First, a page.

Sudden unexpected death in epilepsy (Lhatoo, Langan, Sander)

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Lhatoo SD, Langan Y, and Sander JW (1999) Sudden unexpected death in epilepsy. Postgrad Med J 75:890 706–9.

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Abstract: The majority of persons with epilepsy develop lasting remission from seizures, although mortality is significantly greater than that of the age-matched general population. Of the deaths that are thought to be directly related to seizures, sudden unexpected death in epilepsy is probably the commonest category; more so than status epilepticus or seizure-related accidents. Annual incidence rates vary from 1 in 200 patients with chronic epilepsy to about 1 in 1000 in more population-based studies. Young adults with severe, intractable epilepsy appear to be the most frequently affected group and may have even higher incidence rates. Other risk factors may also be important. An area of great research interest, several pathogenetic mechanisms have been postulated, centering mainly around cardiac rhythm and central hypoventilation. Given the frequent devastation caused by sudden unexpected death in epilepsy, the importance of seizure control is emphasised.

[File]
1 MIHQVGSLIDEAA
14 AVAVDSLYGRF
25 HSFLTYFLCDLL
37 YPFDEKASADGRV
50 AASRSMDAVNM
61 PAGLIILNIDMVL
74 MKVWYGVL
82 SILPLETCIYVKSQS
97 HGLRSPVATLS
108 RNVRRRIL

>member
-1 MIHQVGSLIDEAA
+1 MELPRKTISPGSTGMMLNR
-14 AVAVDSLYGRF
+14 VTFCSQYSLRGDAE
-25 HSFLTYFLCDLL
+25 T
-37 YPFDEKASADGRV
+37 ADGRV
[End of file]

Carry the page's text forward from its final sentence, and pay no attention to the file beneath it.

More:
Keywords: epilepsy, sudden death


  • Review of incidence and risk factors.


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